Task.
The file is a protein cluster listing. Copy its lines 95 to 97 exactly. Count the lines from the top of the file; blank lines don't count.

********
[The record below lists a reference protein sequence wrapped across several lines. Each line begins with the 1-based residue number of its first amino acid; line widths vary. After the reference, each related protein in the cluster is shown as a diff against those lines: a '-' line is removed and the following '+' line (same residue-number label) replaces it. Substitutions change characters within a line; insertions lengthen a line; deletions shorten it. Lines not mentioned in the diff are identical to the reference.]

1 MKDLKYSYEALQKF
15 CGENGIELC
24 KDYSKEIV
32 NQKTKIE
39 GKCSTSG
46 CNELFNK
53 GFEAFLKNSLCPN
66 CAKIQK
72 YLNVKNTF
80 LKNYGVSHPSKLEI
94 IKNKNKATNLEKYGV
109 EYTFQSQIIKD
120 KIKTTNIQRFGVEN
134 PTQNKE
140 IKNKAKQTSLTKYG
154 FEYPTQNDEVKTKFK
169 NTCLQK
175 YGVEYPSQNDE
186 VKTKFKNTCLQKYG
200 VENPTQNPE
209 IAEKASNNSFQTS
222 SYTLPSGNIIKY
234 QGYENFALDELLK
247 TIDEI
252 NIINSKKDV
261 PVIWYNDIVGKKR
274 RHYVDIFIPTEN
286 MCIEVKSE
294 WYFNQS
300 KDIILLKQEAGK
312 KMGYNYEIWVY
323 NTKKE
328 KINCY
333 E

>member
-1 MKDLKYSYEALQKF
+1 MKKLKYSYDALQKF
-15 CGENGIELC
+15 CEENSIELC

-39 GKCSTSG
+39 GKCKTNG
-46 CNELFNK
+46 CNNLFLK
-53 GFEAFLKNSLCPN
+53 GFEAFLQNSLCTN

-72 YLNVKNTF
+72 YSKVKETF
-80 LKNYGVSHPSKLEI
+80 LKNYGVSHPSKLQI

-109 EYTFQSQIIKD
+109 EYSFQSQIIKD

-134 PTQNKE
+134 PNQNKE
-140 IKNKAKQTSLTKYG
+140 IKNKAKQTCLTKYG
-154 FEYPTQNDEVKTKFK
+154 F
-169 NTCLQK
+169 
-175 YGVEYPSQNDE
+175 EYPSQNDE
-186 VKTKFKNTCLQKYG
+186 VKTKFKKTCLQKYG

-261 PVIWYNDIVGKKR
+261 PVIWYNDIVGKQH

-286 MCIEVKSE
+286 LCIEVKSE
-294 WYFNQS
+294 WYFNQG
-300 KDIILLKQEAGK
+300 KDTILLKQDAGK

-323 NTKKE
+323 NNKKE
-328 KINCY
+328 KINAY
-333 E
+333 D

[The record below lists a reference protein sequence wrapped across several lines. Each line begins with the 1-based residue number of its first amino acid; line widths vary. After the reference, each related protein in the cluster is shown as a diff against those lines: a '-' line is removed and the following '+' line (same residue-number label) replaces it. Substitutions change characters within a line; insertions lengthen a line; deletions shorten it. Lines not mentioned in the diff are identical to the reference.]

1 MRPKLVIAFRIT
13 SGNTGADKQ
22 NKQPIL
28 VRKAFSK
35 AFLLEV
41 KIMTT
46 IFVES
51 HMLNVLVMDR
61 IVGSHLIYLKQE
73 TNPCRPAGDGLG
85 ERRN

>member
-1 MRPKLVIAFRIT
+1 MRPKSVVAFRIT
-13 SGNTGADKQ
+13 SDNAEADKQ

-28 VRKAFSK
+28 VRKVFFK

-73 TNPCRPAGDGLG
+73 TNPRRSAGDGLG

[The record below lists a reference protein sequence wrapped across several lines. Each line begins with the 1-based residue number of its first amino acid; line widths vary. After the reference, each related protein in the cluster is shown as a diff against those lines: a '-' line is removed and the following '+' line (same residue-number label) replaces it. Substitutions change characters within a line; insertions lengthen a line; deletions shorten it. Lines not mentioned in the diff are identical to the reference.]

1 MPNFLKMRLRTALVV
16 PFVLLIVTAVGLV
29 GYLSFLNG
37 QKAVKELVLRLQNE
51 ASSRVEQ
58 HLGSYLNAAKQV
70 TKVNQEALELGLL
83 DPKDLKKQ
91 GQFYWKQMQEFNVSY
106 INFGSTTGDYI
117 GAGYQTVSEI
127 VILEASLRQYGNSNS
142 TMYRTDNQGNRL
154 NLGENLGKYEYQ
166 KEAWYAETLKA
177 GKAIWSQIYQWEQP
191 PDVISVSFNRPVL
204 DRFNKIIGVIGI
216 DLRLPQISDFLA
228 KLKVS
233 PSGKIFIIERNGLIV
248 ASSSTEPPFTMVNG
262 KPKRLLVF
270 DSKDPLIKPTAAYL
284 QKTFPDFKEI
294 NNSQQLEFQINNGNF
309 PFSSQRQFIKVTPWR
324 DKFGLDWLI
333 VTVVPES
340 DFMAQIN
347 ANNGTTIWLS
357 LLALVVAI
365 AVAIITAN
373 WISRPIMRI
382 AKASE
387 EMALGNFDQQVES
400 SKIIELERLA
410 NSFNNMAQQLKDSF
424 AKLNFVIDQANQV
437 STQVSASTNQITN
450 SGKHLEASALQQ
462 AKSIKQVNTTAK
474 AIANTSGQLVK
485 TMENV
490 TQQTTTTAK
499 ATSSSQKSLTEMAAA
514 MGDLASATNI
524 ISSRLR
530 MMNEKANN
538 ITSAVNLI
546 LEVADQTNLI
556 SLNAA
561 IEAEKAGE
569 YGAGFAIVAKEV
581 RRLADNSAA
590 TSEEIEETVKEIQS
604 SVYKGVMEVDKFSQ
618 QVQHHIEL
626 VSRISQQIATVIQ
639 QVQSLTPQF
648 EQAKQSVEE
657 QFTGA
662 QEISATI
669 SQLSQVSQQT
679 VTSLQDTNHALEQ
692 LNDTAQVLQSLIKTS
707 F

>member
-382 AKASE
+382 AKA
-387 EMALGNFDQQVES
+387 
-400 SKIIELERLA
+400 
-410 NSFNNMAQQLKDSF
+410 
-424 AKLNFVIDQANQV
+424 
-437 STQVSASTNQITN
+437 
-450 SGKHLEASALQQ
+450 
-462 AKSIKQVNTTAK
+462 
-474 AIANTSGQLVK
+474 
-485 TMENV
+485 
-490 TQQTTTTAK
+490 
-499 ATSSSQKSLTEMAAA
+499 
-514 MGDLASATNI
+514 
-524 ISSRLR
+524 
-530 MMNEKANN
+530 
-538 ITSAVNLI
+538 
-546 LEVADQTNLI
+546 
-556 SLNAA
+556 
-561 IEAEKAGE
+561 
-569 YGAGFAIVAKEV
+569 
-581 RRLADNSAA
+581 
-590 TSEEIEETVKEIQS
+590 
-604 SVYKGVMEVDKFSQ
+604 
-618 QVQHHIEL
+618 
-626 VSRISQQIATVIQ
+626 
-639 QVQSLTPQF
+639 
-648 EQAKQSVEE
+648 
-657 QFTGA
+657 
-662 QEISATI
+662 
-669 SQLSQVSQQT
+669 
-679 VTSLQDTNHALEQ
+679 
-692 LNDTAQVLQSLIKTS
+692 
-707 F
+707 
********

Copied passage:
+13 SDNAEADKQ

-28 VRKAFSK
+28 VRKVFFK